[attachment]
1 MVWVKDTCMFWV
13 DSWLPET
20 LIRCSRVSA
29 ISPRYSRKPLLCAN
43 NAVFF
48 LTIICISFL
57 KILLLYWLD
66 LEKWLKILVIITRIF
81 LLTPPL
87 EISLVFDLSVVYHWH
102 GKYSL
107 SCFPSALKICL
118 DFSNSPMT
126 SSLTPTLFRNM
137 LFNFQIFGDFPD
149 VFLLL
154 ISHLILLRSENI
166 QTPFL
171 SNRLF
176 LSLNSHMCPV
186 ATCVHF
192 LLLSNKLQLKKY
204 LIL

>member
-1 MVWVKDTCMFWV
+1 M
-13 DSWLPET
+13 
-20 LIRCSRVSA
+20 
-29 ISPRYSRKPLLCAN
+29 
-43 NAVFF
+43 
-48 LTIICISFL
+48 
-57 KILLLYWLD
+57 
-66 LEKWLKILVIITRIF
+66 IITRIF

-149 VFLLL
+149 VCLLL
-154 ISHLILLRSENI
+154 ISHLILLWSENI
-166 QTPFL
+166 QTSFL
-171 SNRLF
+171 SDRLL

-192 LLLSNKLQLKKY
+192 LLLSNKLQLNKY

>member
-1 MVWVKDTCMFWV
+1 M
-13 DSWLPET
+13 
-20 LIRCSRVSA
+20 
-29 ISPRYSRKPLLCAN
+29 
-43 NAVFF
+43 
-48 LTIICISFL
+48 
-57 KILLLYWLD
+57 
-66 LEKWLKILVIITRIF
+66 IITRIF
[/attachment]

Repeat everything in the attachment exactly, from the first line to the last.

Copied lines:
1 MVWVKDTCMFWV
13 DSWLPET
20 LIRCSRVSA
29 ISPRYSRKPLLCAN
43 NAVFF
48 LTIICISFL
57 KILLLYWLD
66 LEKWLKILVIITRIF
81 LLTPPL
87 EISLVFDLSVVYHWH
102 GKYSL
107 SCFPSALKICL
118 DFSNSPMT
126 SSLTPTLFRNM
137 LFNFQIFGDFPD
149 VFLLL
154 ISHLILLRSENI
166 QTPFL
171 SNRLF
176 LSLNSHMCPV
186 ATCVHF
192 LLLSNKLQLKKY
204 LIL

>member
-1 MVWVKDTCMFWV
+1 M
-13 DSWLPET
+13 
-20 LIRCSRVSA
+20 
-29 ISPRYSRKPLLCAN
+29 
-43 NAVFF
+43 
-48 LTIICISFL
+48 
-57 KILLLYWLD
+57 
-66 LEKWLKILVIITRIF
+66 IITRIF

-149 VFLLL
+149 VCLLL
-154 ISHLILLRSENI
+154 ISHLILLWSENI
-166 QTPFL
+166 QTSFL
-171 SNRLF
+171 SDRLL

-192 LLLSNKLQLKKY
+192 LLLSNKLQLNKY

>member
-1 MVWVKDTCMFWV
+1 M
-13 DSWLPET
+13 
-20 LIRCSRVSA
+20 
-29 ISPRYSRKPLLCAN
+29 
-43 NAVFF
+43 
-48 LTIICISFL
+48 
-57 KILLLYWLD
+57 
-66 LEKWLKILVIITRIF
+66 IITRIF